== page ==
Aliou Cissé

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Aliou Cissé
Personal information
Full name Aliou Cissé
Date of birth (1976-03-24) 24 March 1976 (age 40)
Place of birth Ziguinchor, Senegal
Height 1.80 m (5 ft 11 in)
Playing position Midfielder/Defender
Club information
Current team
Senegal (manager)
Senior career*
Years Team Apps (Gls)
1994–1997 Lille 6 (0)
1997–1998 Sedan 0 (0)
1998–2001 PSG 43 (1)
2001–2002 Montpellier 17 (1)
2002–2004 Birmingham City 36 (0)
2004–2006 Portsmouth 23 (0)
2006–2008 Sedan 21 (1)
2008–2009 Nîmes 7 (0)
Total 153 (3)
National team
1999–2005 Senegal 35 (0)
Teams managed
2012–2013 Senegal U23 (assistant)
2013–2015 Senegal U23
2015– Senegal
* Senior club appearances and goals counted for the domestic league only and correct as of 11 November 2009.
‡ National team caps and goals correct as of 8 February 2012

Aliou Cissé (born 24 March 1976) is a Senegalese football coach and former player. He has previously played for English Premier League club Birmingham City and later Portsmouth. Cisse was a defensive midfielder who has, on occasion, played at center back.

He is currently the head coach of Senegal, having briefly taken charge of them following Amara Traoré's sacking, in a caretaker role in 2012. He was also the assistant coach of the under-23 side from 2012 to 2013, becoming head coach from 2013 to 2015.


Born in Ziguinchor, he began his career with Lille OSC before moving onto CS Sedan and then Paris Saint-Germain. He also spent the majority of the 2001–02 season on loan at Montpellier Herault SC. In the summer of 2002 Cissé captained the Senegal national team which reached the quarter-finals of the 2002 World Cup, beating holders France en route.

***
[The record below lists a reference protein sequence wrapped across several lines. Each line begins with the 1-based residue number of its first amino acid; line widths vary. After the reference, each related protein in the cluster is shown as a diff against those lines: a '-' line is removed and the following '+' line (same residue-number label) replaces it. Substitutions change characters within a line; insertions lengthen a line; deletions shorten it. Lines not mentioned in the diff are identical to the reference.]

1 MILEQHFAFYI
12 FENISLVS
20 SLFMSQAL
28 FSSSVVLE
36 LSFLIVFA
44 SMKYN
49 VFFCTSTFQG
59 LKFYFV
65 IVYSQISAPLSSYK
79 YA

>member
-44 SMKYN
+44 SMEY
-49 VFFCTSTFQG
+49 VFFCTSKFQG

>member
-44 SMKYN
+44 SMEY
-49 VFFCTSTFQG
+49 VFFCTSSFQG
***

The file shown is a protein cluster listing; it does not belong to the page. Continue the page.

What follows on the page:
Impressive performances for his country led to a transfer to English club Birmingham City for the 2002–03 season. Cissé made his debut at Arsenal on the opening day of the season, but was sent off. Though the sending-off was rescinded, he went on to pick up five yellow cards in six games, picking up ten yellow cards before the New Year.

Despite this poor discipline, Cissé was impressive for his club, until an injury in February ruled him out for the rest of the season. He was then late in returning to pre-season training in July 2003, leading to manager Steve Bruce placing him on the transfer list.

Cissé got himself back into the first team picture, but his relationship with Bruce continued to go sour, and after Christmas he only played three more games that season. At the end of the season he signed for Portsmouth for £300,000 on a two-year contract, beating off strong competition from Premiership rivals Bolton Wanderers.

In 2002, Cissé lost several members of his family in the MV Le Joola ferry disaster off the coast of Gambia.[1]

His transfer from Birmingham City to Portsmouth in August 2004 is one of those about which the Stevens inquiry report in June 2007 expressed concerns:

“Agent Willie McKay acted for Portsmouth in the transfer of Cisse and, for the same reason as above” (still awaiting clarification) “the inquiry is not prepared to clear these transfers at this stage.”[2]

Cissé signed for French Ligue 2 side Nîmes Olympique, from CS Sedan Ardennes in September 2008.

Career statistics[edit]

Club performance League Cup League Cup Continental Total
Season Club League Apps Goals Apps Goals Apps Goals Apps Goals Apps Goals
France League Coupe de France Coupe de la Ligue Europe Total
1994–95 Lille Division 1 6 0
1995–96 0 0
1996–97 0 0
1997–98 Sedan Ardennes Championnat National 0 0
1998–99 Paris Saint-Germain Division 1 8 0
1999-00 25 1
2000–01 10 0
2001–02 Montpellier Division 1 17 1
England League FA Cup League Cup Europe Total
2002–03 Birmingham City Premier League 21 0
2003–04 15 0
2004–05 Portsmouth Premier League 20 0
2005–06 3 0
France League Coupe de France Coupe de la Ligue Europe Total
2006–07 Sedan Ardennes Ligue 1 11 0
2007–08 Ligue 2 10 1
2008–09 0 0
2008–09 Nîmes Olympique Ligue 2 7 0 1 0 8 0
Total France 94 3
England 59 0
Career total 153 3


  1. ^ "Blues fans open their hearts to Senegal's grieving captain". Guardian, The. London. 26 October 2002. Retrieved 2 December 2006. 
  2. ^ "What Stevens said about each club". London: 16 June 2007. Retrieved 17 June 2007. 

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